Canada’s horticultural growers say they’re concerned about a review of many of the broad-spectrum crop protection chemistries they’ve relied on for years.
The Pest Management Regulatory Agency (PMRA) is conducting the review, with a final outcome due in 2018. That gives growers and other industry stakeholders the rest of 2017 to strengthen their arguments and garner support from more players in the industry to change what’s now on paper.
Craig Hunter, who oversees research and crop protection issues for the Ontario Fruit and Vegetable Growers’ Association (OFVGA), says the biggest challenge comes from Canada’s procedures in conducting the review. It all stems back to 1996 when the U.S. passed its Food Quality Protection Act, which required U.S. registrants to re-evaluate all pesticides on a 15-year cycle.
Canada adopted the same approach in 1998, with the PMRA starting the process soon after, although the agency was already two years behind. Some were conducted as joint reviews, but most were not, and in the initial re-evaluation, about 150 ingredients were dropped — most because the registrants declined to spend the money to defend them, says Hunter.
That left 406 products to be re-evaluated, and the PMRA is not done yet, meaning it’s three years late in getting its first 15-year plan completed. Since it’s due to start the next cycle (and will likely be two to five years behind the U.S.), it’s unlikely there’ll be as many joint reviews done as there could or should have been.
“The first 15 years, we lost those 100 active ingredients, and some of them were pretty important products to us,” adds Hunter.
He says there have been a lot of new registrations in those 15 years, especially fungicides. But most are single-site, single mode-of-action products which are prone to resistance if not used in combination with others in careful rotation.
Several potato products
Re-evaluations in 2015 and released for comment in 2016 included almost all of the broad-spectrum potato fungicides including Captan, Bravo, Polyram and Thiram. Mancozeb was another that was re-evaluated the year before. All of those products are needed to prop up the use of the newer fungicides, yet in every case, the proposals on these older fungicides were either to eliminate the use entirely, or greatly reduce the number of applications. Or they were targeted because they suggested a hugely increased re-entry time after application — to the point where growers couldn’t use them in most horticultural crops because workers have to go into those fields.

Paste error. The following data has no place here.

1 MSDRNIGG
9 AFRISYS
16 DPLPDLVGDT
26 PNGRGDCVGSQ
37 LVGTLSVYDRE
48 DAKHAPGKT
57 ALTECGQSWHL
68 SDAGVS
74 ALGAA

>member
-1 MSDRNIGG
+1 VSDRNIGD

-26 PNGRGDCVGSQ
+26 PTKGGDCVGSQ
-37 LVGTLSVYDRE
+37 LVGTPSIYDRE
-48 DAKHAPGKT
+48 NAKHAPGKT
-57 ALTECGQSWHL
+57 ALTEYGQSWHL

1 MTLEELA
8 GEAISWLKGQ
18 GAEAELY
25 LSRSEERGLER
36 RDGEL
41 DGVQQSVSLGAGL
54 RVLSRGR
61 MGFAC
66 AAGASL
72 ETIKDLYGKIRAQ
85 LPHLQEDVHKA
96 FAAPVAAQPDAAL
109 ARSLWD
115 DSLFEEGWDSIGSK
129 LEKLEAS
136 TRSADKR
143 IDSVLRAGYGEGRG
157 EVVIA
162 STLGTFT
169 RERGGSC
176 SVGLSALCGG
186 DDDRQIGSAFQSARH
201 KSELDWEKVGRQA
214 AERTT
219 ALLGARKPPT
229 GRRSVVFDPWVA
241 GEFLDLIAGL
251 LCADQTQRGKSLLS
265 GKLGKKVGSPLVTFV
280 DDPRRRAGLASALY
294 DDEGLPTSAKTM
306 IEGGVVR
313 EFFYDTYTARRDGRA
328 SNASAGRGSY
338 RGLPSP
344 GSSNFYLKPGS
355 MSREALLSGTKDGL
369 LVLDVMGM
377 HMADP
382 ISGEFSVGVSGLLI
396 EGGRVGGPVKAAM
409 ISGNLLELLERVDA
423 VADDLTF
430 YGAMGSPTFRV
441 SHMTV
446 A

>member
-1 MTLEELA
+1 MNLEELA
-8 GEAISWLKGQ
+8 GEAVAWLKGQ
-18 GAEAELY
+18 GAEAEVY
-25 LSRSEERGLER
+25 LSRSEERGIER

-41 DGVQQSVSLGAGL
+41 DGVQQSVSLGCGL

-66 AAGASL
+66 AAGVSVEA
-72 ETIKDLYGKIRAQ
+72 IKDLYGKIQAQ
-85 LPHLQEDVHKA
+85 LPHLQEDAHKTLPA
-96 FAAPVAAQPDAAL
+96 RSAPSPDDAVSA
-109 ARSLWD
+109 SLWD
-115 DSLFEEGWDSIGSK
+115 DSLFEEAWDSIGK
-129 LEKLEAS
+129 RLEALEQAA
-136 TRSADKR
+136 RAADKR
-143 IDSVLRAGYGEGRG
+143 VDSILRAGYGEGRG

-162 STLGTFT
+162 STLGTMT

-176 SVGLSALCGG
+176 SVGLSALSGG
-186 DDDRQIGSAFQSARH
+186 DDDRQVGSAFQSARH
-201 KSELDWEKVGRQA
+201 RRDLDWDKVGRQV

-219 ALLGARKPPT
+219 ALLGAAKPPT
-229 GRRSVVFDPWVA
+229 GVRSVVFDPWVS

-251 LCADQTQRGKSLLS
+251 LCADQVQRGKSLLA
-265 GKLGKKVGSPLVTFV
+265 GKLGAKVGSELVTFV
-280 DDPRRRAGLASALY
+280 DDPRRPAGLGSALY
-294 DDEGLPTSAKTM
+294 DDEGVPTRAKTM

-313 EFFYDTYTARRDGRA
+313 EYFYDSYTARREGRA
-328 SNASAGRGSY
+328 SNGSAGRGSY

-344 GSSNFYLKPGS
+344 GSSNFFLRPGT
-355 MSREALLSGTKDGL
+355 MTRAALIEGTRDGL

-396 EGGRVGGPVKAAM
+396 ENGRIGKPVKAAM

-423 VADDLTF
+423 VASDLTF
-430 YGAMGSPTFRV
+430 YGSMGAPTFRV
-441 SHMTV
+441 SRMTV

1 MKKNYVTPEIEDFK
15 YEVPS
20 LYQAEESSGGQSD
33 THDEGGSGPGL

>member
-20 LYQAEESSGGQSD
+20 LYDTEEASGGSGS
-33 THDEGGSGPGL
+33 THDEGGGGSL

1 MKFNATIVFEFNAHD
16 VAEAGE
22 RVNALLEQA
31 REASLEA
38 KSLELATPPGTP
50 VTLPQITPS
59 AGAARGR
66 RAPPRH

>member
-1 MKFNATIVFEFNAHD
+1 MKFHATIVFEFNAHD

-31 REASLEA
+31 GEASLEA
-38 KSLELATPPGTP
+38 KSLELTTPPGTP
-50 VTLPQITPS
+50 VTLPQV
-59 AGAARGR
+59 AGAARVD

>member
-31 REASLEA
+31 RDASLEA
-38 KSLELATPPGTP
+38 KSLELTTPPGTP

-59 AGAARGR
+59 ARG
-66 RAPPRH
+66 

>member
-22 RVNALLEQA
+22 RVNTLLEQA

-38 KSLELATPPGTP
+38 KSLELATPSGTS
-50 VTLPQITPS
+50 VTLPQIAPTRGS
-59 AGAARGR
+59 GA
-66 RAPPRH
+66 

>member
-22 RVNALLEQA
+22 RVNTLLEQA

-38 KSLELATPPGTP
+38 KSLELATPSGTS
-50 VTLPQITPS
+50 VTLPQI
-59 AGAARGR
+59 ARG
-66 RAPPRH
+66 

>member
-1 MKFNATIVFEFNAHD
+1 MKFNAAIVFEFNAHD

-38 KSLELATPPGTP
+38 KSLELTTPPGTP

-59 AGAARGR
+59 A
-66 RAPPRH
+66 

The proposal threatens the life expectancy of 30 or more other fungicides that have been registered in the last 20 years.
Hunter says this could affect all of horticulture as well as pulse crops in parts of Western Canada. It’s not about residue limits, it’s about worker safety and protection. But he says the PMRA has made its decisions using flawed information. Registrants told the PMRA to use the data in the post-application workers safety database, which was put together by some of the larger companies, merging studies that they’d all conducted and collected in one database.
“But that database is out of date, and never did apply to horticulture in Canada and sure as hell doesn’t apply to horticulture in 2016,” says Hunter. “But they either referred to that database by registrants who didn’t want to spend the money to do ‘modern work,’ or they referred to the database in the absence of other data. So their assumptions on worker activity are invalid in many cases.”
Worker safety concerns
Hunter says the horticulture sector has tried hard to document farm worker activities for the PMRA, but it’s running up against a policy that prevents the agency from putting the use of personal protective equipment (PPE) on a label. Personnel say they have no way of ensuring that growers will see that workers wear gloves or other protection if they’re going to be in a treated crop. Hunter says the industry disputes that.